A Choice Between “Vampires Suck” or “Get Low”

Saturdays, as dear blog readers know, are movie days. This morning, after running through all the movie choices (self secretly wanted to see “The Switch,” as she has soft spot for Justin Bateman), hubby decided on “Get Low.”

Self normally leaves the Saturday movie choices to hubby (as she can watch whatever she wants on the weekdays!)

Self has to say, the Guild Theater in Menlo Park, where “Get Low” is currently showing, is a beautiful theater. Here are the things self particularly likes about the theater: the art deco lights, the curlicue decorations all along the walls, the way the red curtains slowly part to reveal the screen (such a thrill!), and especially the fragrance of freshly popped popcorn suffusing the (teensy) lobby!

Initially, self was not at all enthused about this movie. In fact, the preview quite put her to sleep. But self is happy to report that the movie was so beautifully acted, by all the actors (Self thought Bill Murray was especially fine), and so beautifully photographed and edited, that she found herself quite moved, at the end.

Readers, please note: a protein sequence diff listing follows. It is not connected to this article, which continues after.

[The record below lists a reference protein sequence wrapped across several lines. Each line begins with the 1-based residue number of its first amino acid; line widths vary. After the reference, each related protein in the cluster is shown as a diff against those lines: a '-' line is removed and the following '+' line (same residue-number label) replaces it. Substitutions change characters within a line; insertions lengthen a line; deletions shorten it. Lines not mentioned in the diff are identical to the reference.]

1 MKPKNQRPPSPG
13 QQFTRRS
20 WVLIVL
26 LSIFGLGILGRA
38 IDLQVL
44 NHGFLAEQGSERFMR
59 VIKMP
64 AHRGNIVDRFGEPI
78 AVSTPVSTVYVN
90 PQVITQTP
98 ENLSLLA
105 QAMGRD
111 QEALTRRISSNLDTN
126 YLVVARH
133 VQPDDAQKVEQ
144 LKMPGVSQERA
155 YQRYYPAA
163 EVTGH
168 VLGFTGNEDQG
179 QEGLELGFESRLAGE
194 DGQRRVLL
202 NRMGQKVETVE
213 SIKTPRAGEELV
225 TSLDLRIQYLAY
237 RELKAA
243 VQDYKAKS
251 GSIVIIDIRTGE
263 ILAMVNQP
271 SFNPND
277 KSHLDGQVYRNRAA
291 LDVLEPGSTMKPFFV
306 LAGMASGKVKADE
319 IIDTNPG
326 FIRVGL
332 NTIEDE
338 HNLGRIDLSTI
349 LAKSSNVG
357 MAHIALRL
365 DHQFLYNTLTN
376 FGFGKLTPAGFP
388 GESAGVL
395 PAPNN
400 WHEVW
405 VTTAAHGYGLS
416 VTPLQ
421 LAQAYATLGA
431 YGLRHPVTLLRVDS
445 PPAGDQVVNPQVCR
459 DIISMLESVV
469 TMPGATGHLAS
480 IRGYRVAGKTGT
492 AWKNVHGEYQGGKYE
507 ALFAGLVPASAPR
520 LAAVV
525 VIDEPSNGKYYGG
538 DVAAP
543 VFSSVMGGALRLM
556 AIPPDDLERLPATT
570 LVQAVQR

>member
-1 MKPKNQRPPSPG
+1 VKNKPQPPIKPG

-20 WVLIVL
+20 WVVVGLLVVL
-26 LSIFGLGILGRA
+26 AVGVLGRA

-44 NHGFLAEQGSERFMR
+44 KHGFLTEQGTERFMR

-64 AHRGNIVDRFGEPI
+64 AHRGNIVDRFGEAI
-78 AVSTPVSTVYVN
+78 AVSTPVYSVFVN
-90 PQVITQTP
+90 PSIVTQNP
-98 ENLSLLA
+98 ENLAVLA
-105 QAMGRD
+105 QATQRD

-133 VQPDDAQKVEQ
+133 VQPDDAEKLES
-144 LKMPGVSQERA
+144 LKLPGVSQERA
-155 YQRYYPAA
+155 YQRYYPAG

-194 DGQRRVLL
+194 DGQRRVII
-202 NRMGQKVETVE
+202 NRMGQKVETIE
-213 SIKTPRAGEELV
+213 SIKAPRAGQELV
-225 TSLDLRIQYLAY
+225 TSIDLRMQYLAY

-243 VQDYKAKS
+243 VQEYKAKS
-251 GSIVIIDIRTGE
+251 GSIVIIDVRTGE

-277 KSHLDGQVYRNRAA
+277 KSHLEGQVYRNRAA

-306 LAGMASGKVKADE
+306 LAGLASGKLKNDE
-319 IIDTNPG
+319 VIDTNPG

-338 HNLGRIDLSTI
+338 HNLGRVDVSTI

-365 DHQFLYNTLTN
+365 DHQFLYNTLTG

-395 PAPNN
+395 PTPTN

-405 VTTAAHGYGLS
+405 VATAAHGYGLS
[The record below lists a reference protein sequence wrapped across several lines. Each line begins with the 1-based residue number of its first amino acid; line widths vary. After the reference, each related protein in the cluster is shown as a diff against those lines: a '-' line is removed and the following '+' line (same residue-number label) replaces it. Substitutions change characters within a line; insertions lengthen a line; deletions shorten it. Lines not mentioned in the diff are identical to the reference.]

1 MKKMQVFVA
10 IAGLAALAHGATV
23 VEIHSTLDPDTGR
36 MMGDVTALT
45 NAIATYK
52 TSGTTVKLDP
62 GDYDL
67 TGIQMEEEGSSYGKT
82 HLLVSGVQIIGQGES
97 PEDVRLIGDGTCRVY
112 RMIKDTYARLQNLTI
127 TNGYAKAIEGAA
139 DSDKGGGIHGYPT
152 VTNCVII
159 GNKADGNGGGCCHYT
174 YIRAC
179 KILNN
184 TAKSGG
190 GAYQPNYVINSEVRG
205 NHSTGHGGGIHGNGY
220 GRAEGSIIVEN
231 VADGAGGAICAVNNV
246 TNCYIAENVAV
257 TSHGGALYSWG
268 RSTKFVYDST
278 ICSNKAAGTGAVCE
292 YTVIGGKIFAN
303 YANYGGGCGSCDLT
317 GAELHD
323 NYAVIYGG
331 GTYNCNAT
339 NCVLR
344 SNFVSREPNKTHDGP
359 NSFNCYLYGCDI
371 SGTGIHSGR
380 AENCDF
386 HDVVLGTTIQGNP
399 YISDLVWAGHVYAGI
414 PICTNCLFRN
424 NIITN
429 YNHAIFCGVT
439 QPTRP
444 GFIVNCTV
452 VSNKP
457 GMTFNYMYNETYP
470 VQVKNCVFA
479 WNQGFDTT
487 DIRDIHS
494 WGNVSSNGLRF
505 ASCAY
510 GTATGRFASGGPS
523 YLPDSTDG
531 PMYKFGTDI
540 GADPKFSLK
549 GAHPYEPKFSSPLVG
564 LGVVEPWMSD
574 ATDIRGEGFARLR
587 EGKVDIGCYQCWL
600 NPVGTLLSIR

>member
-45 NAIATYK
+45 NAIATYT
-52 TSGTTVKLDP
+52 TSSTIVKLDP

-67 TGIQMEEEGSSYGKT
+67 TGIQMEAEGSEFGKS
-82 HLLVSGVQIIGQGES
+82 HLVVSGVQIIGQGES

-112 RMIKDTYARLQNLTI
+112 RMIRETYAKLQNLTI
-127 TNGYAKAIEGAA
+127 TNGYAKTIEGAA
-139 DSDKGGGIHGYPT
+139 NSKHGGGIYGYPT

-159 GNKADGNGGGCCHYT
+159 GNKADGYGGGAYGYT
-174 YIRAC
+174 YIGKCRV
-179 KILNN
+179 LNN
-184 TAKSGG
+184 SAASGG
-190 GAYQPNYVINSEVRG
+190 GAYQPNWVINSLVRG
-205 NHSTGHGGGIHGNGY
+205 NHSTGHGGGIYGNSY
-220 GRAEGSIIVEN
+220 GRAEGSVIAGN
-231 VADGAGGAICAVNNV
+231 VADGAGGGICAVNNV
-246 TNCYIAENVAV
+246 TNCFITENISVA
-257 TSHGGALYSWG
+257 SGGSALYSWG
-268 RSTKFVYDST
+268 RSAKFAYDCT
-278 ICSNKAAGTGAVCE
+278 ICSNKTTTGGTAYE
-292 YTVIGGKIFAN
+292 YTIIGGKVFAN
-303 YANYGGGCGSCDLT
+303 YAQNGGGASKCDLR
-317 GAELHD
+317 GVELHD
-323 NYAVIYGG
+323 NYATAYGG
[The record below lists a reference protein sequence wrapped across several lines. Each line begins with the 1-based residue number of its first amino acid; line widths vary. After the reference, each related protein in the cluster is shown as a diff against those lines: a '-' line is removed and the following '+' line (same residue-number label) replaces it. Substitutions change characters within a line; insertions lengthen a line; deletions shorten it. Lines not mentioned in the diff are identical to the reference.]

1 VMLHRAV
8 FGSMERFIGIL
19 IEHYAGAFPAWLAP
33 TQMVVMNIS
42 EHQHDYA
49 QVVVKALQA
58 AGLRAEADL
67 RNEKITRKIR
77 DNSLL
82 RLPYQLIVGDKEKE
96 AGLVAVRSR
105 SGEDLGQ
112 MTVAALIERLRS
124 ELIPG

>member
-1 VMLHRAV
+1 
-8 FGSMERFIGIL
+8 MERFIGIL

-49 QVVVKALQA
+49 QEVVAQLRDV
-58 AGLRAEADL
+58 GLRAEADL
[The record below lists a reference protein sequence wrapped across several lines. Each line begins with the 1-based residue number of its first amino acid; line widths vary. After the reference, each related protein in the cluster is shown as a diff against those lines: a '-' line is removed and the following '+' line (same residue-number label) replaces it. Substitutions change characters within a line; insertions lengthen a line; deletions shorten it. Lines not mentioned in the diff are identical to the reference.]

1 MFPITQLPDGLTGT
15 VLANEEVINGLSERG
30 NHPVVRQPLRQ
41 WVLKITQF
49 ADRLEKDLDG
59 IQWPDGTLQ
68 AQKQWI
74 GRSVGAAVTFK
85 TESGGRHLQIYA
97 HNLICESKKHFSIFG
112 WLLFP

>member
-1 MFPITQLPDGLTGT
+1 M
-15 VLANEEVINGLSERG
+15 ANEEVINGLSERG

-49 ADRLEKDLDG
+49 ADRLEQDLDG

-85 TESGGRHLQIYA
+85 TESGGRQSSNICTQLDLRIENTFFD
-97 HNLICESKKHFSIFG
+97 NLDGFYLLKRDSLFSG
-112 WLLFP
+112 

It’s not at all what the preview leads one to think! For the movie turns out to be a bittersweet love story. Bill Murray and a young actor named Lucas Black, as operators of the local funeral home, were wonderful. And let’s not forget Sissy Spacek, whose luminous eyes brim with so much hope and regret.

Self would also like to say that Robert Duvall’s face is a craggy force of nature; she loved each and every one of his close-ups.

The Depression-era setting didn’t hurt, either. As self felt she understood the undercurrent of desperation that was the movie’s mournful sub-text. How can she not? Hubby’s company, which once had over a hundred employees, is now down to its last nine people! Every day, self thanks her lucky stars that hubby is one of those nine, though it’s depressing for him to go to work and see all those empty cubicles.

“Get Low” is now one of self’s favorite movies of Summer 2010, along with “Inception,” “Restrepo,” and “Winter’s Bone.” She’s suddenly sick of noisy, explosion-filled summer movies (“Inception” being a notable exception). If she craves action, she wants it really straightforward, like in “Predators.” Not gussied up star vehicles like “Knight and Day” and “Salt.”

Yesterday, in Palo Alto Square, where she went to watch “The Kids Are All Right,” she saw a preview for the film adaptation of Kazuo Ishiguro’s Never Let Me Go. The movie, which stars Carey Mulligan, Keira Knightley, and Andrew Garfield, looks like a knock-out. (Surprisingly, star billing goes to Mulligan rather than Knightley. But self likes that, actually. It seems true to the material) Self can hardly wait to see it.

Stay tuned, dear blog readers. Stay tuned.

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